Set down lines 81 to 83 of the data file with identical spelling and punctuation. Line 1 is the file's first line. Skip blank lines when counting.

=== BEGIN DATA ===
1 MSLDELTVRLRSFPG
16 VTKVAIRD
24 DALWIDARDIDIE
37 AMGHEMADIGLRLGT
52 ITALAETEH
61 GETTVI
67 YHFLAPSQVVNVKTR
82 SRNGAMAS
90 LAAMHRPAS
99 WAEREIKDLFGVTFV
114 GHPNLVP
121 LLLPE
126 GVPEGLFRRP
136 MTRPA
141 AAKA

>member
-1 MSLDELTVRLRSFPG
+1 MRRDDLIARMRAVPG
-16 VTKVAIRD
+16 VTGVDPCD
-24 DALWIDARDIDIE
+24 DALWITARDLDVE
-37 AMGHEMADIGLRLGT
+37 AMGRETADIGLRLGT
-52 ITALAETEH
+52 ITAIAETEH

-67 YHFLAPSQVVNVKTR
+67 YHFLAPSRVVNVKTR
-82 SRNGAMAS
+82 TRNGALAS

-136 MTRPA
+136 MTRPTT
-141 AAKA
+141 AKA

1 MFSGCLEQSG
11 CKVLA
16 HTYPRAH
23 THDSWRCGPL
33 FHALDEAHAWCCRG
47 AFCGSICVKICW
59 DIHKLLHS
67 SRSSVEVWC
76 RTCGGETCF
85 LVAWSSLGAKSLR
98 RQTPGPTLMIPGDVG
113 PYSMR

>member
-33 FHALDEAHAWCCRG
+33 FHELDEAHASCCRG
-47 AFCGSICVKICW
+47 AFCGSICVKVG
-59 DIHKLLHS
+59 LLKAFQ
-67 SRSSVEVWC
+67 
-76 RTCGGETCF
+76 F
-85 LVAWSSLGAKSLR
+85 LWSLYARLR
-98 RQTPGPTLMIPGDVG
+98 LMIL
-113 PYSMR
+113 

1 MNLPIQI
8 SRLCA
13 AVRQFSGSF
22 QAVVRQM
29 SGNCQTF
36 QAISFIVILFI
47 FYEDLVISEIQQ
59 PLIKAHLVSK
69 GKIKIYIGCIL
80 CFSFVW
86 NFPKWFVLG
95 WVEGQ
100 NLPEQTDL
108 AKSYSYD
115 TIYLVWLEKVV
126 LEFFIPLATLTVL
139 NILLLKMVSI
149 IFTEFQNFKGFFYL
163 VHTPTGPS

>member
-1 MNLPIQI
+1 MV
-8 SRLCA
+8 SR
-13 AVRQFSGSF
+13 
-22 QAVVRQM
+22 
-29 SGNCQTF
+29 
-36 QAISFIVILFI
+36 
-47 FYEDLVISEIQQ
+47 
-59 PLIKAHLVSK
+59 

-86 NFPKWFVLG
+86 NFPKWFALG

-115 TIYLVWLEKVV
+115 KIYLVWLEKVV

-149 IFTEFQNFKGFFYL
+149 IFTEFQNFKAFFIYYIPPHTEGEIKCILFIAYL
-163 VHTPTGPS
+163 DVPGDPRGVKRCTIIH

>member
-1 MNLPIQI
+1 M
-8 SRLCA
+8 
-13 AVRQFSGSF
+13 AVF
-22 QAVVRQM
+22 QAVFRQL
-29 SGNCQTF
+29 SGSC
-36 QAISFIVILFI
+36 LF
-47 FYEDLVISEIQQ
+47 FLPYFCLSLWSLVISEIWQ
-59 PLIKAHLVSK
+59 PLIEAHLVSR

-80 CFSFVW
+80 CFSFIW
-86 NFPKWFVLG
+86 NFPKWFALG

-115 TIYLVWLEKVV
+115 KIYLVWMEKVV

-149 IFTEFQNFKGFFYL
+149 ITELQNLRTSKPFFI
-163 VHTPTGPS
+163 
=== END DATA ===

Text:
149 IFTEFQNFKGFFYL
163 VHTPTGPS

>member